“Bayesian Probability for Babies” is a book that explains Bayes’ rule through a simple story about cookies. I battle-tested the book on my two-year old son Theo (admittedly no longer a baby), and he seemed somewhat intrigued by the idea of candy-covered cookies, although the more subtle points of the story must have eluded him. Theo gives the book three out of five stars: the cookies are a good idea but the book has no dinosaurs.
My main gripe is that the book is not about Bayesian probability, as the title promises, but about Bayes’ rule; specifically, the book offers a frequency-based explanation of how to take base rates into account (as has been advocated in the non-baby literature by Gerd Gigerenzer). The book mentions a “prior distribution” and a “posterior distribution”, but these are not distributions of uncertainty or belief – instead, they refer to cookies being physically distributed in space.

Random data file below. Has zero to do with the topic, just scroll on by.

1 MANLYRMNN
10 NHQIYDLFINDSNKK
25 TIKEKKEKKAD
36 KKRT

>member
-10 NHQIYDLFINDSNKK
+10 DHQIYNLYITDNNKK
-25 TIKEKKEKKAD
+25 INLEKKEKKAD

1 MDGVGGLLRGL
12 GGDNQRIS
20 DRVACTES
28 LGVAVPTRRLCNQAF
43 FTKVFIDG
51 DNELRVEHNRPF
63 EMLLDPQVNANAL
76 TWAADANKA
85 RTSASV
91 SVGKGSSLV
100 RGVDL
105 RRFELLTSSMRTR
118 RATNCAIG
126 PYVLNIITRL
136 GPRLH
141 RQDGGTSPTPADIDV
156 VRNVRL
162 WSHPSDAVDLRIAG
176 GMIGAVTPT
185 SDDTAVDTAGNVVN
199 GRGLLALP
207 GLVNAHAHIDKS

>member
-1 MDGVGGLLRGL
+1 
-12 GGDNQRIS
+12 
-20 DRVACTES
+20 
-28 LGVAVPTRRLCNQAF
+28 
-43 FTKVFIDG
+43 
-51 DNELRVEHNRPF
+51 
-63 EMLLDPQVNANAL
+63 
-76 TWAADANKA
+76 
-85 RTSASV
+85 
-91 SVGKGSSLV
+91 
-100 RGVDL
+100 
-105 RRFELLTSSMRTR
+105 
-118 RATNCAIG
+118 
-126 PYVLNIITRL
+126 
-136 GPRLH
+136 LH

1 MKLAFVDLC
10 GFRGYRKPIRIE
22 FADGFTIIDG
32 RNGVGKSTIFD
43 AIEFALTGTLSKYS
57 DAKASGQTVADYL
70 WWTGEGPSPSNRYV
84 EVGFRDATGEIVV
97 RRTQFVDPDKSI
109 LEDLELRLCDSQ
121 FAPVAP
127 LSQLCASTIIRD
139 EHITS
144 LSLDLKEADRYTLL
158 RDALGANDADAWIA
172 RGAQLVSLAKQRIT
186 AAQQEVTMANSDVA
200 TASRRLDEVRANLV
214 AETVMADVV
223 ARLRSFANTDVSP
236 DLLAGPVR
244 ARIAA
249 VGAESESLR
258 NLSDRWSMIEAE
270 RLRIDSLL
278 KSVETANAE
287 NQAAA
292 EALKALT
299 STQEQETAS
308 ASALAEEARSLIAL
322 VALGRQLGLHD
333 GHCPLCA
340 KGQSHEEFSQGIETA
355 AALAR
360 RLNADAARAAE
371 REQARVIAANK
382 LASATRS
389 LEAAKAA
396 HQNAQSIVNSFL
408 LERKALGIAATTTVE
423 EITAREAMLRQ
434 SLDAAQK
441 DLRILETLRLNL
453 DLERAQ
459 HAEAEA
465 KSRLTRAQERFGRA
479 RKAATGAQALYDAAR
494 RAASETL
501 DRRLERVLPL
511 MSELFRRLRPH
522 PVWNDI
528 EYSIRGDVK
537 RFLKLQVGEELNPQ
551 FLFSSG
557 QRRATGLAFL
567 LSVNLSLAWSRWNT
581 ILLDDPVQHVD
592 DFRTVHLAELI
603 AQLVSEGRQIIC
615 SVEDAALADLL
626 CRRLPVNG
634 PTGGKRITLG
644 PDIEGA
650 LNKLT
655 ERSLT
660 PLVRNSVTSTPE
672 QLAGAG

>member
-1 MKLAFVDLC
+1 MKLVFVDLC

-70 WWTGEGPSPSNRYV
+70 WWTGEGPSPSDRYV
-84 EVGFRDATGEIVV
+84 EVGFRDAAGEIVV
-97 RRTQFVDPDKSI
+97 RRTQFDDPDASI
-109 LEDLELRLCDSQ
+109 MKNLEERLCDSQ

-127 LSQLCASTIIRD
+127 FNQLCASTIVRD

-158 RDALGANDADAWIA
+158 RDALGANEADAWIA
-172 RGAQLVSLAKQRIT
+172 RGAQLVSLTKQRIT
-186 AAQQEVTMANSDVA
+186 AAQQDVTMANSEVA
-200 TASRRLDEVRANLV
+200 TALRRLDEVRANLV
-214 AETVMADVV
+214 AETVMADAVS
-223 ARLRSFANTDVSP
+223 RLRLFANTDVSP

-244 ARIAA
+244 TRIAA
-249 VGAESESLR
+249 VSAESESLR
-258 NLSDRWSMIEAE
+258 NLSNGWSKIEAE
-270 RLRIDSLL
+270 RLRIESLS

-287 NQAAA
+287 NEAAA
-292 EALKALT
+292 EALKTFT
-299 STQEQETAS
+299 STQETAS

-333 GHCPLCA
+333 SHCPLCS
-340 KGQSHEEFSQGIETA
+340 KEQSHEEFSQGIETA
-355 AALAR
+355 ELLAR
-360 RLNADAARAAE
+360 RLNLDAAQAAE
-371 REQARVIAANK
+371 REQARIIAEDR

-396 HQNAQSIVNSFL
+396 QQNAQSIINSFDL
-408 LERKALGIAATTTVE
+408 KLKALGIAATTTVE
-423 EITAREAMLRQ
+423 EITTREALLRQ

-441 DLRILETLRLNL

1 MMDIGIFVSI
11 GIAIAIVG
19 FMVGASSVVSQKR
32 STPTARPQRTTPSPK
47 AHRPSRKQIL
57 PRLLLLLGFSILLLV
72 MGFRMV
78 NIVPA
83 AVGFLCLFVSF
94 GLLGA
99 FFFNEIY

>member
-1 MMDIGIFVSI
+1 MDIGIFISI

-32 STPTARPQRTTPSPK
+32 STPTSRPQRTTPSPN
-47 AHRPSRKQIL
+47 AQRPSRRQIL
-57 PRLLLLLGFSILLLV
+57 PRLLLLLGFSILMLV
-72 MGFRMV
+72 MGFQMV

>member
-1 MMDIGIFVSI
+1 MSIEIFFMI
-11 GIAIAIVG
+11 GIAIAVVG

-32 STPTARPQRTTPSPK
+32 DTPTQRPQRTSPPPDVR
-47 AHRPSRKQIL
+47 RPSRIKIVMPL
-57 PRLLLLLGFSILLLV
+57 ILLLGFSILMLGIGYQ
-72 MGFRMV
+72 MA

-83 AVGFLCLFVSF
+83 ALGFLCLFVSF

In sum, the title of the book does not describe its contents, and some key terminology seems incorrect or at least highly unusual. The core idea is great, and the artwork is good, but conceptually this feels a little like a missed opportunity (were Bayesian statisticians consulted? They should have been). The book also does not feature dinosaurs. All in all, two-and-a-half out of five stars, with strong encouragement to the author to bring out a revised edition.
Ferrie, C. (2019). Bayesian probability for babies. Sourcebooks.
About The Author
Eric-Jan (EJ) Wagenmakers is professor at the Psychological Methods Group at the University of Amsterdam.